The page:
The second year of the coronavirus epidemic saw oil prices rebound, according to the Forbes Global 2000, making Saudi Aramco once again the most profitable firm in the world. Following Russia's invasion of Ukraine, fossil fuel prices have since increased even more, which means that oil and gas businesses worldwide will likely be even more wealthy in 2022.
Before coming public in late 2019, Saudi Aramco was already hailed as the most successful firm in the world, surpassing Apple as the top-performing company.
According to Reuters, the Saudi Arabian oil behemoth Aramco posted full-year results that more than doubled year over year net profit to $110 billion.
As a result of higher crude oil prices, greater refining and chemicals margins, and the consolidation of its chemicals sector, SABIC's full-year results, Aramco's 2021 net income jumped by 124% to $110 billion from $49 billion in 2020.
The figures were in line with predictions; according to Reuters's survey of analysts, net income for the entire year was expected to be $109.7 billion. Following the outcome, Aramco stock on the Saudi Tadawul Exchange increased by about 4% on Sunday.
Aramco benefited from higher oil prices in 2021, with benchmark Brent crude reaching over $80 per barrel by year's conclusion, an increase of around 50% over the previous 12 months. Before Russia invaded Ukraine, a complex web of circumstances, including supply shortages, contributed to a great deal of uncertainty in the energy and commodity markets.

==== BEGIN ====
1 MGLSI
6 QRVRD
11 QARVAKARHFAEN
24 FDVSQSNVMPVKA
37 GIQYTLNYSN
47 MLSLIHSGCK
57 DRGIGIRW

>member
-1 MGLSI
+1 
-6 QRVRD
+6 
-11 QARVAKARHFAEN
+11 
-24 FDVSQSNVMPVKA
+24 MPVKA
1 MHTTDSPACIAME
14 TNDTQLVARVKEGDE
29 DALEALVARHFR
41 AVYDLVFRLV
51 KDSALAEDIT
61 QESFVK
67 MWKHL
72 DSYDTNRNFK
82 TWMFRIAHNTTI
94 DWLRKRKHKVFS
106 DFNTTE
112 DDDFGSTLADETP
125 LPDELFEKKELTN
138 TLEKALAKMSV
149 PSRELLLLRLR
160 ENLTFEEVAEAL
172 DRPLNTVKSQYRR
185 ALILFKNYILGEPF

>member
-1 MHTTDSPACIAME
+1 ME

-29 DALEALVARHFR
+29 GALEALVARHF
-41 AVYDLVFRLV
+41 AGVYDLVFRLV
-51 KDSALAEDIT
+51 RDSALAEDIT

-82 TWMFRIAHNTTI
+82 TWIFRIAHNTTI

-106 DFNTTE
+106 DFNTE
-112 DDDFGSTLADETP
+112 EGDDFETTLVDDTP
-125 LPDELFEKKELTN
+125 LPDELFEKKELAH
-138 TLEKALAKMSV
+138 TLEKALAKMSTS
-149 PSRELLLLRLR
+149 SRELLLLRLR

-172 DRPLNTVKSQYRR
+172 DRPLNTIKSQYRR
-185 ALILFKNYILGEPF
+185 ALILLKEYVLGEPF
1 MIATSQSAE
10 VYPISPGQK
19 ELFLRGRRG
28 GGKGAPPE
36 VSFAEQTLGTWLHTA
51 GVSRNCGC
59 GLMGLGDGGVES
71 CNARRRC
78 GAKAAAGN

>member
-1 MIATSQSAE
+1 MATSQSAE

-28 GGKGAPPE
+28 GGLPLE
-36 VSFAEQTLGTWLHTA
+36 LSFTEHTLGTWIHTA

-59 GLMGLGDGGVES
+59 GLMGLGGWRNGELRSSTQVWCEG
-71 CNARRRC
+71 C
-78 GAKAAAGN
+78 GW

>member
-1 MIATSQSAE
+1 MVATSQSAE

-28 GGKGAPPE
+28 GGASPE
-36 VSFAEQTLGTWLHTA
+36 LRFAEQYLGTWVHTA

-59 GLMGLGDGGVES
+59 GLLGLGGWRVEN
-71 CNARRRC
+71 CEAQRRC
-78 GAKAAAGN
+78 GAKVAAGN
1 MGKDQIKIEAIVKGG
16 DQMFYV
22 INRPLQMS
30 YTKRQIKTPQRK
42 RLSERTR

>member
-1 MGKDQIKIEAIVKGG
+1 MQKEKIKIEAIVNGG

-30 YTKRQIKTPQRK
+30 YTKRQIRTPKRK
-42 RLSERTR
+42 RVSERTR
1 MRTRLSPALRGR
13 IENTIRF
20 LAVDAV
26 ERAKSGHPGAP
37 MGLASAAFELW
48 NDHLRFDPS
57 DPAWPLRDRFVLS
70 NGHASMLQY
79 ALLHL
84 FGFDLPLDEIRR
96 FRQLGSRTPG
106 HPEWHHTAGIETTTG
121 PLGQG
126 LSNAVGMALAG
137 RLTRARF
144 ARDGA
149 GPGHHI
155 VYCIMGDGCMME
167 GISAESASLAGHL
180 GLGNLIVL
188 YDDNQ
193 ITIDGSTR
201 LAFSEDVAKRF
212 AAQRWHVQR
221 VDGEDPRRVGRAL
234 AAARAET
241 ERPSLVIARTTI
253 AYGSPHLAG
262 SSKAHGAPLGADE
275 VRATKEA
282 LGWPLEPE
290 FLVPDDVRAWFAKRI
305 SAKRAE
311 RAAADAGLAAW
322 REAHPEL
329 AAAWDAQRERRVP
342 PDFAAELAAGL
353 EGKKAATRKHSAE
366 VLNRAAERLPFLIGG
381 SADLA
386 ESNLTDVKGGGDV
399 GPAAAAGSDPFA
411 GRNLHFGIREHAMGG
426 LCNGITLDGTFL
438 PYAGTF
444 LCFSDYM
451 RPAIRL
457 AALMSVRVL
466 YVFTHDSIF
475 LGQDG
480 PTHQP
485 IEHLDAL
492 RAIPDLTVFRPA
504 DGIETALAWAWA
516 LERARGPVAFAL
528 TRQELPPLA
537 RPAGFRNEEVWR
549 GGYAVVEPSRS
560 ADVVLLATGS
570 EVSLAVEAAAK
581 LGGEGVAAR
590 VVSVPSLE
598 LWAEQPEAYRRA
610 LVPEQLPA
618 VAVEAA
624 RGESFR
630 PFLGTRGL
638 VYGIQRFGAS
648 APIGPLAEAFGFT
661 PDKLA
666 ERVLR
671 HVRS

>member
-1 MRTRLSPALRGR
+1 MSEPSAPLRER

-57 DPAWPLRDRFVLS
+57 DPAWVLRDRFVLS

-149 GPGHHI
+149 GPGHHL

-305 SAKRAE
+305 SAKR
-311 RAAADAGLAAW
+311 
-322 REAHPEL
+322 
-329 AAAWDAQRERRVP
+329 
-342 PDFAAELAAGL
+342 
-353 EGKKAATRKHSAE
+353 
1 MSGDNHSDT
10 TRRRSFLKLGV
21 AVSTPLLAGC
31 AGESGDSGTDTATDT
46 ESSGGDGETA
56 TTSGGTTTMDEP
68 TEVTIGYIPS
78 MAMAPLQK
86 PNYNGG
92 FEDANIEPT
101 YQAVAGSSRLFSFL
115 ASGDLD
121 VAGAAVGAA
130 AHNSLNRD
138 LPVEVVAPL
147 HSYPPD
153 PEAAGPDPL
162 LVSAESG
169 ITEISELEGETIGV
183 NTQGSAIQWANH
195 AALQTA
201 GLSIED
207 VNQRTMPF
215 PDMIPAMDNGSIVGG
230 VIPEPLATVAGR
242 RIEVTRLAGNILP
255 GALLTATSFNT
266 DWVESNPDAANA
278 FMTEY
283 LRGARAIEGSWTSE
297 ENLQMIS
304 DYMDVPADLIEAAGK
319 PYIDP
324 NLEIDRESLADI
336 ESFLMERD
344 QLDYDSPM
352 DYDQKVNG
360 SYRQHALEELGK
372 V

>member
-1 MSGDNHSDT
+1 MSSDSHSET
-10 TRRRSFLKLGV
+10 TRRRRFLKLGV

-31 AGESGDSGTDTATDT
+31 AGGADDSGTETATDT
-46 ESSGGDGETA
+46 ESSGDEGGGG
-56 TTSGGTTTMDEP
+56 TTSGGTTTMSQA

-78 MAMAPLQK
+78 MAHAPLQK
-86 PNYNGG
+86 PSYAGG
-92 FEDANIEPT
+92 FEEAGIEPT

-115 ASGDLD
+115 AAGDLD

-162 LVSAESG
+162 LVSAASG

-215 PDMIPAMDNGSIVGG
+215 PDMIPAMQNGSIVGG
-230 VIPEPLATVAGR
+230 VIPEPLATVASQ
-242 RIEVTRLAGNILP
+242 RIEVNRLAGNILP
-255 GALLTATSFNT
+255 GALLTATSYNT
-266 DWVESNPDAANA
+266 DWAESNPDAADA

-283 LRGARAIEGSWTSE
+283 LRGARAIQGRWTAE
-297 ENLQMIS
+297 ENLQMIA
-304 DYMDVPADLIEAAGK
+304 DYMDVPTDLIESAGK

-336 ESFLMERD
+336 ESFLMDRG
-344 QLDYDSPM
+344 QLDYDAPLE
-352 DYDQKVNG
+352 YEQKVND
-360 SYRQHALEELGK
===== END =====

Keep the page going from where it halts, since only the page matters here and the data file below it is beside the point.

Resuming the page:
Aramco also announced a $18.8 billion fourth-quarter dividend that would be paid out in the first quarter of 2022. The increase in free cash flow from $49.1 billion in 2020 to $107.5 billion in 2021 will pay for the dividend.
The business also said that it would make investments to raise the capacity of its crude oil production to 13 million barrels per day by 2027, boost its production of liquid chemicals, and aim to more than double gas output by 2030.
Aramco has also stated that it hopes to achieve net-zero Scope 1 and Scope 2 emissions across all of its wholly-owned operating assets by the year 2050. Scope 2 relates to indirect emissions from the production of purchased power that the firm consumes, whereas Scope 1 refers to direct emissions from sources the company owns or controls.
Apple, which came in first place ahead of Microsoft in the rankings in 2020, gained greatly from people working and interacting online during the early stages of the pandemic. Apple and Microsoft were demoted to the second and fifth positions, respectively, for the current 2021 rating.
Even if a violent market selloff destroys trillions in market worth, Apple continues to rule.
For the eighth consecutive year, Apple has led the technology sector, in part due to record sales of $378.7 billion, up over 29% from the previous year. CEO Tim Cook attributed the record-breaking year, despite continuing chip shortages and other supply chain issues, to pent-up demand for gadgets.
With a market capitalization of $2.6 trillion (up 13% when the Global 2000 was calculated on April 22), the illustrious iPhone manufacturer is still the most valuable corporation in the world, but it is no longer the most profitable. Despite $100.6 billion in record profits, Saudi Aramco, whose earnings more than doubled as a result of rising oil prices, outperformed the Silicon Valley company. The overall ranking now has Apple at No. 6, down one position.
Source: Forbes.com, Statista.com, CNBC.com, Reuters.com